Landscape during the Jurassic period

Jurassic period

The Jurassic began after the mass extinction event that ended the Triassic. Life, however, was quick to recover from this blow and the Jurassic eventually became host to the most diverse range of organisms that Earth had yet seen. Amongst them were the first birds and some of the dinosaurs. Continental break-up during this time gave rise to the sea that would eventually widen to become the Atlantic Ocean. The ocean floor that formed at this time is the oldest surviving on the planet - all older ones having now been 'recycled' through plate tectonics.

Began: Triassic-Jurassic mass extinction
205 million years ago

Ended: 142 million years ago

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What the Earth was like

A map of the Earth in the Jurassic Period

Reconstruction of the Earth in the Jurassic period, 205 million - 142 million years ago. Credit: Dr Ron Blakey, NAU Geology.

Causes of extinctions

During this period the following extinction level events are thought to have occurred.

Flood basalt eruptions Flood basalt eruptions
Flood basalt eruptions are a type of large-scale volcanic activity, both in terms of extent and duration, that can occur on land or on the ocean floor. A flood basalt may continue to erupt for tens of thousands - possibly millions - of years and the lava can cover hundreds of thousands of kilometres.
Climate change Climate change
Earth's climate is not constant. Over geological time, the Earth's dominant climate has gone from ice age to tropical heat and from steamy jungles to searing deserts.
Impact events Impact events
Impact events, proposed as causes of mass extinction, are when the planet is struck by a comet or meteor large enough to create a huge shockwave felt around the globe. Widespread dust and debris rain down, disrupting the climate and causing extinction on a global, rather than local, scale.

Types of fossils formed in this period

Time of the titans - dinosaurs of the Jurassic

By Dr Jo Wright

At the beginning of the Jurassic, dinosaurs started getting bigger. As vegetarians grew in size, so did the creatures that hunted them. Dr Jo Wright describes life in the time of the titans.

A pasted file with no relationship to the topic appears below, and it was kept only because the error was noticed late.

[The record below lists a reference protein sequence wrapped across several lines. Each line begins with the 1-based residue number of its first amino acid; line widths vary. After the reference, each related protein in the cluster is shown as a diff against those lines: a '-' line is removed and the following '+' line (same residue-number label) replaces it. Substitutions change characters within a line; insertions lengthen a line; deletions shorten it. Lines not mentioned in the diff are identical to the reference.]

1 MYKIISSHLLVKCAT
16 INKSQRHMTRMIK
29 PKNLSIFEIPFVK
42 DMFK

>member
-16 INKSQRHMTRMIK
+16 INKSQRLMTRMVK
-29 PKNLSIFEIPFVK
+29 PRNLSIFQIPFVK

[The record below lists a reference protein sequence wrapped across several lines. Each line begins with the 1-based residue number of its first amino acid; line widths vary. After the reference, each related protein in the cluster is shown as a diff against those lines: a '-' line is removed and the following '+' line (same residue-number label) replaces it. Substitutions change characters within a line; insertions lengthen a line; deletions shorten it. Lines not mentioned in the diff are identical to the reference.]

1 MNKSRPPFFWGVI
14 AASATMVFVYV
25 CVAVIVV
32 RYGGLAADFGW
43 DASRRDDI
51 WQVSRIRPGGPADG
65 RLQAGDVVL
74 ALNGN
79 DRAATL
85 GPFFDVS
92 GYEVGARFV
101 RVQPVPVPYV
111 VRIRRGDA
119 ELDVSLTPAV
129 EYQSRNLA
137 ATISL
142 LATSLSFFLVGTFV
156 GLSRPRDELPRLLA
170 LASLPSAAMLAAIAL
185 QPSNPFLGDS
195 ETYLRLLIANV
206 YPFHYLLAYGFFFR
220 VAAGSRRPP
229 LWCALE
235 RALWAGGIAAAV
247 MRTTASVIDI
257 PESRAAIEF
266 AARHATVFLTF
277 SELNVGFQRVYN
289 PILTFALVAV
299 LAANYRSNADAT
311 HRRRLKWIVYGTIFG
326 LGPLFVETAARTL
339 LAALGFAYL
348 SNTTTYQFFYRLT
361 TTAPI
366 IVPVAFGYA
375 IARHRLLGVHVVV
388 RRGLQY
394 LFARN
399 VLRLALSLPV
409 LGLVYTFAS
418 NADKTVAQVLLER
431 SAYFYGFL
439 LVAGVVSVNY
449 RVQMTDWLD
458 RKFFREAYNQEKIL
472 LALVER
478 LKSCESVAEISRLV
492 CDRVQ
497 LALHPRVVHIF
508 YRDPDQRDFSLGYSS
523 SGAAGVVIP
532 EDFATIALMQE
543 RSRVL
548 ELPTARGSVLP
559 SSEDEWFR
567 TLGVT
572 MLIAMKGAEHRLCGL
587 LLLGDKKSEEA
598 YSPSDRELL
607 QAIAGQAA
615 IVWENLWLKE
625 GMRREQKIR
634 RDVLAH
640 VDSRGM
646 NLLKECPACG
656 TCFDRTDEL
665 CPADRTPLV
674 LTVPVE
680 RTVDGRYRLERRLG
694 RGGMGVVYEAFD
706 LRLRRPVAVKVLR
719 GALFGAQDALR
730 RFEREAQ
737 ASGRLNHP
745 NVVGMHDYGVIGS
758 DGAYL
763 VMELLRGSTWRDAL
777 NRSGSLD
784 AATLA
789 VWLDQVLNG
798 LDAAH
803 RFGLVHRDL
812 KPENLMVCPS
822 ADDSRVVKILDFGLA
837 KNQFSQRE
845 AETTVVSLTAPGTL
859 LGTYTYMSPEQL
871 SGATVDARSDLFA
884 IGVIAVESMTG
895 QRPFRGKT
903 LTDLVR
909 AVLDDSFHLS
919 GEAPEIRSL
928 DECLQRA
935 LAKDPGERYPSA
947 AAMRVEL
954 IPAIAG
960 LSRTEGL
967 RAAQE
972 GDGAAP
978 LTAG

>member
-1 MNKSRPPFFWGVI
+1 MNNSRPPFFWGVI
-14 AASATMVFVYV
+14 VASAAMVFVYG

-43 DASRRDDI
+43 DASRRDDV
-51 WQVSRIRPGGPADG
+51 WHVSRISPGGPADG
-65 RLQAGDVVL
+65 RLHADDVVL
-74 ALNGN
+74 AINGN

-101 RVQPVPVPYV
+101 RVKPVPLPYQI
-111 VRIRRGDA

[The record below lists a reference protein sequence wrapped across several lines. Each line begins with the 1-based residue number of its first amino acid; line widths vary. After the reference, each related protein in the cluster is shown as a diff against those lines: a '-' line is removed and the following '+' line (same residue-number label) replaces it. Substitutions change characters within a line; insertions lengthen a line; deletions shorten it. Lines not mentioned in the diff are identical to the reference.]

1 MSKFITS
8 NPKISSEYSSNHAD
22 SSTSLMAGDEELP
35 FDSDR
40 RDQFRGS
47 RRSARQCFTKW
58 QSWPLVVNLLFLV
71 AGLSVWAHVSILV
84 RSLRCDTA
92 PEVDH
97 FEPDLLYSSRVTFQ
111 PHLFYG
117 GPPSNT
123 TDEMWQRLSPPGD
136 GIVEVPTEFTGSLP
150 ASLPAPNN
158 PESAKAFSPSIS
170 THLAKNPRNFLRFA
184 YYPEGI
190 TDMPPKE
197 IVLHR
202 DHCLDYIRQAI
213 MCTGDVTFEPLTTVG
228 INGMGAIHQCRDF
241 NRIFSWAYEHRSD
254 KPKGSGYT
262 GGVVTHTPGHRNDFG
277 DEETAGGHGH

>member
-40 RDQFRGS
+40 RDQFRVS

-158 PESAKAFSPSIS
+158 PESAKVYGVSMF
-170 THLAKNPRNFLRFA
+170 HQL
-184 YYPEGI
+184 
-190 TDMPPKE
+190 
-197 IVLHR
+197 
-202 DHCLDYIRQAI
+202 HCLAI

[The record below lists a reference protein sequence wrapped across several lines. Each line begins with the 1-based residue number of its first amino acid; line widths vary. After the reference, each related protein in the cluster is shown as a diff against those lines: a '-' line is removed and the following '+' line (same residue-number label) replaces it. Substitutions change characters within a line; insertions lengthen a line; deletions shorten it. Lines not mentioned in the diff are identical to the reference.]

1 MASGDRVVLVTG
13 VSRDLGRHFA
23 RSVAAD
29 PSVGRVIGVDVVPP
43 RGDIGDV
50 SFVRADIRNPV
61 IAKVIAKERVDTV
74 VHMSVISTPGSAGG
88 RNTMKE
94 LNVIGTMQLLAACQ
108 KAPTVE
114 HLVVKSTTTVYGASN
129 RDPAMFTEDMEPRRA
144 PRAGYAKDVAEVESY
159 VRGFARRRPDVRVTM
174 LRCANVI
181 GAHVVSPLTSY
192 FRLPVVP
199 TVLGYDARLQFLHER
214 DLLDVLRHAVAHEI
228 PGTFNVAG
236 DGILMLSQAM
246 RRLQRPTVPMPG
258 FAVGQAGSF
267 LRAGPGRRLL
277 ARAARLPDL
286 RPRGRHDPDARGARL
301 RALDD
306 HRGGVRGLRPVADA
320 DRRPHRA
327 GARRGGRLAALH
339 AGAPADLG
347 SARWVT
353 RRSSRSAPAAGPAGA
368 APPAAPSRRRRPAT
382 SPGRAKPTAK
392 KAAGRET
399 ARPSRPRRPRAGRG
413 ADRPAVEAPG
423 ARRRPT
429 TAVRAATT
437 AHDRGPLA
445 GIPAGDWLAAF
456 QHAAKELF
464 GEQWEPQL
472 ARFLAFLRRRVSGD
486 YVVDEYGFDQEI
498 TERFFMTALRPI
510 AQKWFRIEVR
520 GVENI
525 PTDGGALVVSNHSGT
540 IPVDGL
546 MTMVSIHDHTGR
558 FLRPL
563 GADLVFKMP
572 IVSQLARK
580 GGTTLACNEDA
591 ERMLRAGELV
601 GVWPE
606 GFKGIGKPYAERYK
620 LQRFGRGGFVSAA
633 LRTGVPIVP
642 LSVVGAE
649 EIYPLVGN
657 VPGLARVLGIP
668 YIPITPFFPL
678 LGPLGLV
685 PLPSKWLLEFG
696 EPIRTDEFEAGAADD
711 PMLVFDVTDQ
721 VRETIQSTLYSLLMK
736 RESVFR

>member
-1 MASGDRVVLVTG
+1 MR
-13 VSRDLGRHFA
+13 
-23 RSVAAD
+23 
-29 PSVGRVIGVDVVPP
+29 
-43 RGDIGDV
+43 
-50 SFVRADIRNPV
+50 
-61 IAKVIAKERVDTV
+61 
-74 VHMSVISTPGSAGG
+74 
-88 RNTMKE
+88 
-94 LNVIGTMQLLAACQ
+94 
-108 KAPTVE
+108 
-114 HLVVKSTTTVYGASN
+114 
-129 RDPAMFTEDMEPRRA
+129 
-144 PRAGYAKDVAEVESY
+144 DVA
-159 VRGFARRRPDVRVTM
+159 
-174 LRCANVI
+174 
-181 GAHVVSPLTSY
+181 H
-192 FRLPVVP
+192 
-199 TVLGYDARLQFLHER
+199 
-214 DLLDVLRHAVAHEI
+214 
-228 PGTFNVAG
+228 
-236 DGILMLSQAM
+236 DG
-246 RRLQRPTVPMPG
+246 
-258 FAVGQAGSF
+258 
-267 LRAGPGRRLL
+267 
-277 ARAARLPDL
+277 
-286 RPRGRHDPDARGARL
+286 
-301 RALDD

Late Jurassic Earth

The earliest dinosaurs were pretty small.Eoraptor was about one metre long. Its contemporary Herrerasaurus grew no more than four metres long and Coelophysis was about three metres long. And in all cases the length was mostly tail.

However the plant-eating prosauropod, Plateosaurus, that appeared at the end of the Triassic period, was a harbinger of things to come. At up to nine metres long it was the first really big dinosaur.

Prosauropods could walk either on all fours or just on their hind legs, leaving their hands free, perhaps to grasp branches and bring them within reach of their mouths. They disappeared at the end of the Early Jurassic period and their role was taken by the sauropods which thrived during from the Middle Jurassic to the Early Cretaceous period.

Sauropods had huge elephantine bodies coupled with very long necks and tails. They walked only on all fours. Some such as Diplodocus could probably have reared up on their hind legs using their tails as props.

Diplodocus skeletons show a number of features that support this: They have high vertebral spines over the hip region, showing the creatures had strong muscles and ligaments there. They also have skid-like bones underneath their tails, which would have protected delicate nerves and blood vessels when their tales were resting on the ground.

Keep on growing